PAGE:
The police can pull over vehicles under reasonable suspicion that the driver is breaking the law or doing something that could result in a traffic violation. During a traffic stop, the officer can ask the driver for their license and registration. After a few questions and visual cues, the officer may ask the driver to undergo an examination to prove whether the driver is sober or inebriated.
While some officers may have drivers do a standardized field sobriety test, others will ask drivers to do a chemical sobriety test. A chemical sobriety test often accurately determines a driver’s blood alcohol content (BAC). Three tests help determine a driver’s BAC levels:
Blood and urine tests
Drivers can request to have a chemical test done at a hospital or police station. This typically happens when an officer requests a driver to undergo a blood or urine test.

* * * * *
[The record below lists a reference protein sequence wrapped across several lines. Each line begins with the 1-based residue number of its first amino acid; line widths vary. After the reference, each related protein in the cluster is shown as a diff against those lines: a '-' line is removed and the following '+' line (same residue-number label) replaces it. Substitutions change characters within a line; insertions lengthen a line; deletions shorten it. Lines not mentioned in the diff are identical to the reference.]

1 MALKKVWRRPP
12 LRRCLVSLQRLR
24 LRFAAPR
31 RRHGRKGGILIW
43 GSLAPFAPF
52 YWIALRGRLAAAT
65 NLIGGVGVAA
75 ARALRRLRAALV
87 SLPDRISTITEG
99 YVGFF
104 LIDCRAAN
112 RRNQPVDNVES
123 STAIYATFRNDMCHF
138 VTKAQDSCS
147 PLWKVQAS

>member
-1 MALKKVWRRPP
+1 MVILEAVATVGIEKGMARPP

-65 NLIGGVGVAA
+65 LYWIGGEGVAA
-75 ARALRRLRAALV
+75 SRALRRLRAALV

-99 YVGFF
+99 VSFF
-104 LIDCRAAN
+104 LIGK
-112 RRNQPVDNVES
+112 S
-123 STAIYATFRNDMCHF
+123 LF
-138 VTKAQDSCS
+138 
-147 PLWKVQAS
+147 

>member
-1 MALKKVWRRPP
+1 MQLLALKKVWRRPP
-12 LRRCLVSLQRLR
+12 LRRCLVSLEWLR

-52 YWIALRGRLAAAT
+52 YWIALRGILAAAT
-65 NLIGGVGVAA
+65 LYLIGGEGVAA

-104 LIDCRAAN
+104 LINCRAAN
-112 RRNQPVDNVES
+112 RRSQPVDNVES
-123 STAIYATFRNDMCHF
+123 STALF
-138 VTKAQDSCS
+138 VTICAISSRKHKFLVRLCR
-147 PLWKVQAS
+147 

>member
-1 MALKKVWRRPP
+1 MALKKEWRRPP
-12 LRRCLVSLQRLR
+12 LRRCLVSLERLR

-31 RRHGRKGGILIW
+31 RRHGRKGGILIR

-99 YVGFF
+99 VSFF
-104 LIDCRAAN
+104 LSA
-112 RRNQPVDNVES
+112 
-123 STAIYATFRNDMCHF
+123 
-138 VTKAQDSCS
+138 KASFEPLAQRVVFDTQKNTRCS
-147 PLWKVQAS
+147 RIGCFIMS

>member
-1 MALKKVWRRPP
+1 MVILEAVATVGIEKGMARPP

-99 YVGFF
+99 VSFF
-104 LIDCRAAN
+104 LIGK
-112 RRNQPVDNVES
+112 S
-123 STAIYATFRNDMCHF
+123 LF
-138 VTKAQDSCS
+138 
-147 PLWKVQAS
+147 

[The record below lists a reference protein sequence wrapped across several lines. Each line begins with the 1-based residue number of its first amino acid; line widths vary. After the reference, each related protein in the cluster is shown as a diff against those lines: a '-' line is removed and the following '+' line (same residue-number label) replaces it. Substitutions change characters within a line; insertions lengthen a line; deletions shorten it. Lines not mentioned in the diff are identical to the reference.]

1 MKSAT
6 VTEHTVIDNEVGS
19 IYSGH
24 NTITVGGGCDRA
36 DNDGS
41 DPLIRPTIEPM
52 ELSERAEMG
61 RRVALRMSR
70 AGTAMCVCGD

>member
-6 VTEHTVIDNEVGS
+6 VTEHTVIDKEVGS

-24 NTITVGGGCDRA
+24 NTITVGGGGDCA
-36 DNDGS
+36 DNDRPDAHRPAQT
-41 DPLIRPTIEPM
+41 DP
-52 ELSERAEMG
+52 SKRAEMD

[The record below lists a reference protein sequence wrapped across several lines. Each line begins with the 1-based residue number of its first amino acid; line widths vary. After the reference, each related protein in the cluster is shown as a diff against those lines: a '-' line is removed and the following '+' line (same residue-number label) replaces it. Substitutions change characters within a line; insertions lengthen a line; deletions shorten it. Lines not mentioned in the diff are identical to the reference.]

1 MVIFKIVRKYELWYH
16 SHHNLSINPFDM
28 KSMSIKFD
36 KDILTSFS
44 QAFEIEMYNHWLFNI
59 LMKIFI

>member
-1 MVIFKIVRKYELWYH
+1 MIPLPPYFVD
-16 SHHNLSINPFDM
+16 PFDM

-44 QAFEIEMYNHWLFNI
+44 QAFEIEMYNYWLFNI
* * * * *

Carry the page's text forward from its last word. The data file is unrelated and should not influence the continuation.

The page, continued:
A urine test is somewhat intrusive and can take time before results are shown, but BAC results from a urine test are often inaccurate. A blood test is a fairly direct approach to examining a driver’s BAC levels, but the results can still be subject to errors due to the way the blood is drawn, handled or tested.
Chemical breath tests
The most common test people take is a breath test. A breath alcohol test is often carried by the police and a “Breathalyzer” device looks like a small, portable hand radio. This test examines someone’s BAC levels using their breath and often creates the most accurate result.
When a driver’s BAC levels reach above the legal limit of 0.08% or more, then they could be charged with a DWI. Drivers should be aware that they have legal rights during traffic stops — and that chemical testing isn’t infallible. Experienced legal guidance can protect your rights if you’ve been charged with drunk driving.